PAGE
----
Castro Starbucks first in San Francisco to vote to unionize

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On Tuesday afternoon, as the National Labor Relations Board counted the votes, workers at the Castro Starbucks (4098 18th St.) voted 7-2 to form a union (15 eligible voters; 9 votes cast). The Castro store joins hundreds of other Starbucks unions in locations across the country who have taken similar steps this year.

“We are very proud of today’s results,” said James Kreiss, an employee at the Castro site. “We hope this win encourages our sister stores in San Francisco to also seek a union. Staff and customers have been ringing the bell over the past year with inconsistent staffing and store availability – we appreciate the support our community has shown us and the continued support as we begin the lengthy negotiation process with Starbucks.”

The Castro Starbucks, affectionately known as Bearbucks, was closed for about four months, from mid-December to April 18. A Starbucks spokesperson categorized Hoodline’s closure as a “facility issue” and declined to comment further. Multiple employees at the Castro location tell SFGATE that the store had been dealing with a plumbing problem for years — specifically a rotten sewer smell — which they believe caused its closure and repairs. (Starbucks did not respond to a request for comment.)

Public records confirm a 2019 complaint of a “sewer odor,” although no more recent complaints have been recorded. Permits show that several sinks were replaced earlier in 2022 and that a “final sanitary inspection” took place on March 1.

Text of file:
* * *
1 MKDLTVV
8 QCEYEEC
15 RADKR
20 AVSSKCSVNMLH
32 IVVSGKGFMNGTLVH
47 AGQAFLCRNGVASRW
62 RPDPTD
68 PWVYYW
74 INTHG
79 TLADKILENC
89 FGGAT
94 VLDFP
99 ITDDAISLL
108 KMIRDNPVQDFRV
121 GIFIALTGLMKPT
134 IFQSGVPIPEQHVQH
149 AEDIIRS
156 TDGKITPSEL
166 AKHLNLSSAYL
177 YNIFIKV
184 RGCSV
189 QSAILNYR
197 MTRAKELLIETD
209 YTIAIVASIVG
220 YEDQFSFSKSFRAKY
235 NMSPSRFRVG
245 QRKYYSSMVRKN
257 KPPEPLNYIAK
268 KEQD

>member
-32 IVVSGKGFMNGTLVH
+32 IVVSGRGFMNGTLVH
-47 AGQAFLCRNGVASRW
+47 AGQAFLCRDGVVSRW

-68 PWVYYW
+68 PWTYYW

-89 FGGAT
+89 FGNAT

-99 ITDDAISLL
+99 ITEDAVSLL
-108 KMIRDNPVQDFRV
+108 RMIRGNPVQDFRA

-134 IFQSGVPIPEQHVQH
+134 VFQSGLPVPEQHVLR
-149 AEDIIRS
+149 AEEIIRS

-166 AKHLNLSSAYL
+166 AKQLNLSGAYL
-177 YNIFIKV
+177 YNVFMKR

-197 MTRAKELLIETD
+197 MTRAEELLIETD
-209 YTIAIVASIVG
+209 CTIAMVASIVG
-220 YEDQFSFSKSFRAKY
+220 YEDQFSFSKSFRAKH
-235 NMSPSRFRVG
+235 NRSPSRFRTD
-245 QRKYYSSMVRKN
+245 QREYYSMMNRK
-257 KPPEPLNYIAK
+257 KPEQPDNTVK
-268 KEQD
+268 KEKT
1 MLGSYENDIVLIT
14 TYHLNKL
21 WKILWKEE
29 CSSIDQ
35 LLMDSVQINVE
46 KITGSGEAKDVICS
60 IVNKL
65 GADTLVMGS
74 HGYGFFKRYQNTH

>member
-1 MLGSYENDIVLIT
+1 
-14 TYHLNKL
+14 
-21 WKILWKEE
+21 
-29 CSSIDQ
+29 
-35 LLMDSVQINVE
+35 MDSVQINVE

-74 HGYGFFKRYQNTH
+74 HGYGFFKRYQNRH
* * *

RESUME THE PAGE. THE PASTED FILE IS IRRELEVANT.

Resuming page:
Workers at the Castro site have been discussing the possibility of joining a union since the formation of the first Starbucks union in Buffalo in early December 2021, but those discussions were not taken seriously until early May 2022, when their store was fully open again. . said Kreis. During the four-month shutdown, Castro employees had their hours cut, sometimes dramatically, as they searched for other Bay Area locations where they could take temporary shifts. That, several workers said, is one of the many reasons why they wanted to vote to join a union.

Starbucks has five days to challenge the vote. Otherwise, results are certified within a week, according to the NLRB.

San Francisco Supervisor Rafael Mandelman, who represents de Castro, offered the following statement to SFGATE: “Congratulations to the Castro Starbucks employees on their historic vote to become the first unionized Starbucks store in San Francisco. In a In an era of growing income inequality, successful efforts to organize low-wage private sector workers remind us that there is still power in a union and that San Francisco is still a union city.”

Supervisor Dean Preston, who recently wrote a resolution supporting workers’ right to organize, also sent a statement to SFGATE:

“It takes tremendous courage and determination to form a union, especially in a climate where too often large corporations engage in blatant union-breaking activities. I am proud of Starbucks employees here and across the country uniting their workplaces.”

The Bay Area may soon add another Starbucks union location: workers at the Starbucks at 2224 Shattuck Ave. in Berkeley are expected to have their ballots counted by the NLRB next Monday, August 22.

The Valley Voice
The Valley Voicehttp://thevalleyvoice.org
Christopher Brito is a social media producer and trending writer for The Valley Voice, with a focus on sports and stories related to race and culture.

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